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Author Topic: can i swap a resistor for a speaker in a cabinet?  (Read 16391 times)

rjd2

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can i swap a resistor for a speaker in a cabinet?
« on: October 19, 2006, 09:43:53 pm »

i was considering bypassing one speaker in an AC30 for the purpose of making it less loud. amp runs at 16 ohms. 2 8 ohm speakers. can i "swap" one speaker for a resistor of the proper value? or is this a generally bad idea? thanks.
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rj krohn

Sin x/x

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Re: can i swap a resistor for a speaker in a cabinet?
« Reply #1 on: October 19, 2006, 10:13:28 pm »

It should work, but you will get just 6dB of reduction.

I use a bridged -T attenuator.

It does change the tone of the amp, but not much.

I've heard great things about Weber, but have no experience with them.


Here's a link:http://amps.zugster.net/articles/attenuation
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Tom C

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Re: can i swap a resistor for a speaker in a cabinet?
« Reply #2 on: October 20, 2006, 08:36:00 am »

rjd2 wrote on Fri, 20 October 2006 03:43

i was considering bypassing one speaker in an AC30 for the purpose of making it less loud. amp runs at 16 ohms. 2 8 ohm speakers. can i "swap" one speaker for a resistor of the proper value? or is this a generally bad idea? thanks.



Why don't you use a (high power) potentiometer to control the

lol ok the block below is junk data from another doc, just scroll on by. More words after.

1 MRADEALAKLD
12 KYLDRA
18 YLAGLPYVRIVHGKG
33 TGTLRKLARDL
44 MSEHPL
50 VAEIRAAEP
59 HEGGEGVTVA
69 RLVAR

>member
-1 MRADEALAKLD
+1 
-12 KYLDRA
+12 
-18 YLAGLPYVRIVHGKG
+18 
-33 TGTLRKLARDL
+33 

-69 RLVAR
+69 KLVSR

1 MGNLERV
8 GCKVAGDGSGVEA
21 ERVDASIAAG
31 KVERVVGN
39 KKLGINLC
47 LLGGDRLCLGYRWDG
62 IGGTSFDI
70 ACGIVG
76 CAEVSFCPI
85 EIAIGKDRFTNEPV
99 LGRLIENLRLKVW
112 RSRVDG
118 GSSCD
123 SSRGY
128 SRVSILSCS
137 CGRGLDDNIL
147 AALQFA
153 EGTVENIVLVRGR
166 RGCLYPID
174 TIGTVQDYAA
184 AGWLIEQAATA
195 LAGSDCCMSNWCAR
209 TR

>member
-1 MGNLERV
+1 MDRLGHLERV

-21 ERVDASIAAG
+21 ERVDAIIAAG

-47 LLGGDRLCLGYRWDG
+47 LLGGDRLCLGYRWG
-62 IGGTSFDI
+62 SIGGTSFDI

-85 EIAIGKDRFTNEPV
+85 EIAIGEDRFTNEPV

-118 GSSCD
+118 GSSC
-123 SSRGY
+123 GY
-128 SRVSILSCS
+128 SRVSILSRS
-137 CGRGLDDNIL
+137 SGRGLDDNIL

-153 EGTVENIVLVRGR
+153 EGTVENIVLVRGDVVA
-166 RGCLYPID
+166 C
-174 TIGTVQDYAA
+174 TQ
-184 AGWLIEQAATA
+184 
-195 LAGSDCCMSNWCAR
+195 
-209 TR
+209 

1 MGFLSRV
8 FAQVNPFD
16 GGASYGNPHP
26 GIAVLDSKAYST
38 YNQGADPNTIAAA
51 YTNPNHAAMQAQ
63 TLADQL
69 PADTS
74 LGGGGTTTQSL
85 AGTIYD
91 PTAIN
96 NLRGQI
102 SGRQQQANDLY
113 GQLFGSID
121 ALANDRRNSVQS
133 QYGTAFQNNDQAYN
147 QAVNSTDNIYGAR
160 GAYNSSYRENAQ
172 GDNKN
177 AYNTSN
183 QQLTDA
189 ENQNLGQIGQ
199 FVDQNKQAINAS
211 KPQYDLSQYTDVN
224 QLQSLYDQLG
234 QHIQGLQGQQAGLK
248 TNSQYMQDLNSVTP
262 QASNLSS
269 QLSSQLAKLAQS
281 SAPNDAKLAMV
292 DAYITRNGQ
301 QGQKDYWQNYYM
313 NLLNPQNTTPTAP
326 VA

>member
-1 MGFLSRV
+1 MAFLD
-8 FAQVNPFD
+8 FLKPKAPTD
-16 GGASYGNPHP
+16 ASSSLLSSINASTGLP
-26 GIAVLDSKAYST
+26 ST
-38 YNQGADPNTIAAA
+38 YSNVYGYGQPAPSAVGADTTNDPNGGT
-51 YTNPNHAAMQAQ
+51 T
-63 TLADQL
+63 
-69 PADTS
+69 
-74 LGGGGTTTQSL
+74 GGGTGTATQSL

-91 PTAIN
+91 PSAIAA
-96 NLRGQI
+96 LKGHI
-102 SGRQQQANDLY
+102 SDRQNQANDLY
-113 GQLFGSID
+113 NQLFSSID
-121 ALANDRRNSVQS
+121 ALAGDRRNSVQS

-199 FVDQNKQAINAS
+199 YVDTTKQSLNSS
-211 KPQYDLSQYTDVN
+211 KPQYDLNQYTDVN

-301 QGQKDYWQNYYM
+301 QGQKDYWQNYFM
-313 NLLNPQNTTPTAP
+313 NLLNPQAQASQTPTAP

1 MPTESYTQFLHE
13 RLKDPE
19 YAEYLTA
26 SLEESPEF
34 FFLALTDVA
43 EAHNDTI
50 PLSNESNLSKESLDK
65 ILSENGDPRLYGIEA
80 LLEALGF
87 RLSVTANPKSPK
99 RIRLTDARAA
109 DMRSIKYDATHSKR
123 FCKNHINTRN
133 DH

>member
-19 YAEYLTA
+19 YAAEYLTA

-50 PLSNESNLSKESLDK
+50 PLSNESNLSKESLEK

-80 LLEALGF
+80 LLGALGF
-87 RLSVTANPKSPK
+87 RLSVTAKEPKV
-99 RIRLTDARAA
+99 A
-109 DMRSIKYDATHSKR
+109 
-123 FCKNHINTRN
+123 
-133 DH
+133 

loudness of both?
You'd have much more control this way.

[Edit because of speeeliing]
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Tom

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Andy Peters

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Re: can i swap a resistor for a speaker in a cabinet?
« Reply #3 on: October 20, 2006, 04:36:32 pm »

rjd2 wrote on Thu, 19 October 2006 18:43

i was considering bypassing one speaker in an AC30 for the purpose of making it less loud. amp runs at 16 ohms. 2 8 ohm speakers. can i "swap" one speaker for a resistor of the proper value? or is this a generally bad idea? thanks.



You'd be better off getting an AC15.

-a
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danlavry

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Re: can i swap a resistor for a speaker in a cabinet?
« Reply #4 on: October 23, 2006, 04:15:14 pm »

rjd2 wrote on Fri, 20 October 2006 02:43

i was considering bypassing one speaker in an AC30 for the purpose of making it less loud. amp runs at 16 ohms. 2 8 ohm speakers. can i "swap" one speaker for a resistor of the proper value? or is this a generally bad idea? thanks.


I would not rush to assuming that it would work. Speakers are NOT resistors, and the design of a speaker (a very complex device) is not optimized for such a practice. Typically, a driver is low impedance source, and most often there is some series resistance paralleled with an inductor in series, for a good reason. That "network" is near short at low frequencies.

But if you insist doing is with a series resistor, it will have to be a very high power device, rather large, and it will run hot when the signal is high. So be careful not to get burned.

And given that many high power resistors are "wire wound", many such resistors may have too much inductance at the higher audio frequencies, which may further muck with the response...
Will it? At say 10KHz, it only takes 16uH inductance to have 1 Ohm or reactance. I do not know of the top of my head how much inductance to expect, but I would be carfull to be sure that inductance is not a problem...

Some of us pay a lot of attention to matching source and load (amp and speaker in this case). Others view all speakers as being "about the same load". But replacing 2 speakers with a resistor and a speaker? I am not sure it is such a great idea....

Regards
http://www.lavryengineering.com
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Transcending Music